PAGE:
New study of carer dads reveals shock findings
11 June 2012
An eye-opening new survey of UK dad carers provides a dramatic insight into their experiences of looking after disabled children. It illustrates the shocking truth that fathers aren't getting the support they need and are left feeling marginalised.
Dads are battling against many misconceptions and challenges when trying to juggle work and caring. The survey shows that they are doing all they can to be involved but face hurdles every step of the way.
In short, they want their voices to be heard, to be given more consideration in terms of support and to be acknowledged as having an important role as a parent, on a par with their female counterparts.
Dads survey findings
According to the survey, dads:
- Feel greater financial pressure as carers – the vast majority worry about money and many feel they are seen only as the breadwinner
- Do not get support from colleagues or bosses
- 15% say their workplace does not even know they have a disabled child
- Are unaware of their right to request flexible working – four in ten do not know this is an option
- Do not fully understand their child's condition – four in ten do not fully understand their child's disability and a third are not confident in caring for their child
- Suffer relationship problems – two-thirds say their relationship is suffering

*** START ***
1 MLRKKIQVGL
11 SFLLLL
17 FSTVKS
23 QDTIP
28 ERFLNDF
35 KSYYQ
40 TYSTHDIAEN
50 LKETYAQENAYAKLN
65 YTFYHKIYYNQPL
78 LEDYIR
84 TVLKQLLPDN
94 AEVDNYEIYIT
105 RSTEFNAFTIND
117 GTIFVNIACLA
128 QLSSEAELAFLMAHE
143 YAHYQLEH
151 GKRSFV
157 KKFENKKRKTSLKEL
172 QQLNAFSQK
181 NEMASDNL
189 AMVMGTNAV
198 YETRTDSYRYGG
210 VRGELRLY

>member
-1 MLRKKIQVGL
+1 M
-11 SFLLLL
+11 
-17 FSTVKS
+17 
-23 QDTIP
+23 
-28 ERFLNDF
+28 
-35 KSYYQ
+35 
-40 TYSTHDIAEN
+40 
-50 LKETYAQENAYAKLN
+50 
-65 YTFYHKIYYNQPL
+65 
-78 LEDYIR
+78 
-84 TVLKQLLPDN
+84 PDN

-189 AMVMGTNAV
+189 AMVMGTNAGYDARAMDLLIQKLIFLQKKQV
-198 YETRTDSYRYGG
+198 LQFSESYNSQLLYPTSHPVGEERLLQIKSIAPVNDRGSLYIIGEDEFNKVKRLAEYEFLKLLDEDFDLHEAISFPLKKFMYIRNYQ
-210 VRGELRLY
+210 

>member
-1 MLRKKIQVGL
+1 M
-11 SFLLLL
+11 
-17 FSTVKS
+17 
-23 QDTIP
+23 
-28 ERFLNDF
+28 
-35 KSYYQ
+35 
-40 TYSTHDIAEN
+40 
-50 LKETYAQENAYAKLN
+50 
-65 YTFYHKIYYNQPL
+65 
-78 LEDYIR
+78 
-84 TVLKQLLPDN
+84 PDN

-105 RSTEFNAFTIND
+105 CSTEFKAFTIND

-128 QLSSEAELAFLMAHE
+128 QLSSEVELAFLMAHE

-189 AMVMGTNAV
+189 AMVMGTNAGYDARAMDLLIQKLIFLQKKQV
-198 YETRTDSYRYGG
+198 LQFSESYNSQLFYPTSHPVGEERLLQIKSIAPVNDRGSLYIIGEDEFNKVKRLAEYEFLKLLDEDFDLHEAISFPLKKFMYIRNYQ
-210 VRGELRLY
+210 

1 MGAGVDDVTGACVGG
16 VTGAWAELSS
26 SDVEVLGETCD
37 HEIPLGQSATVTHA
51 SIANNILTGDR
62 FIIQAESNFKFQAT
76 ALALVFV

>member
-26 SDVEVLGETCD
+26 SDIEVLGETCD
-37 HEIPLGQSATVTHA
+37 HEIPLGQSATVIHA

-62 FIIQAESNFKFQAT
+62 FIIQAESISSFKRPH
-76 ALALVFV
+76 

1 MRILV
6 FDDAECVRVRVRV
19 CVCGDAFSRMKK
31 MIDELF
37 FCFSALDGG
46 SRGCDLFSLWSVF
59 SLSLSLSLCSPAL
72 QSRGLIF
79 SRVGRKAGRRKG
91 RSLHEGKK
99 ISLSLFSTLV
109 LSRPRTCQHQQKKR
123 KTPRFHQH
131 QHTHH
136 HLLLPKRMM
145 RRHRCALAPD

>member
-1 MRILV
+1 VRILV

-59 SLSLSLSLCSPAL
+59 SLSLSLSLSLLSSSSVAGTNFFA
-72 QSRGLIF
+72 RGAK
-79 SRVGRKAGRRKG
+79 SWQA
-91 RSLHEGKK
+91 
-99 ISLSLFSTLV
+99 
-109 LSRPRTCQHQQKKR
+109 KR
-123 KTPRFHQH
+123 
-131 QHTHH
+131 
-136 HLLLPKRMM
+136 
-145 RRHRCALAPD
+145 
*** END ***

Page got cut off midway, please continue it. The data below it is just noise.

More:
- Want more support – eight in ten feel alone but only about four in ten get help from support groups or professionals
Improving the situation for dads with disabled children
The survey also asked dads about how the situation could be improved and what could be changed to ensure they have the support they need.
- Appointments outside working hours
- Meetings, medical appointments, courses and support sessions are often held during the working week and dads in employment find it difficult to get time off. If more of these could be held at evenings and weekends, dads could have more involvement. This also applies to things such as coffee mornings, social clubs or play sessions to allow dads to interact with other families.
- Forums for dads
- Help and advice on day-to-day issues targeted at dads, perhaps in a forum or one-to-one basis. In particular, dads want suggestions that are based on their situation, not hard and fast rules that might not work for them.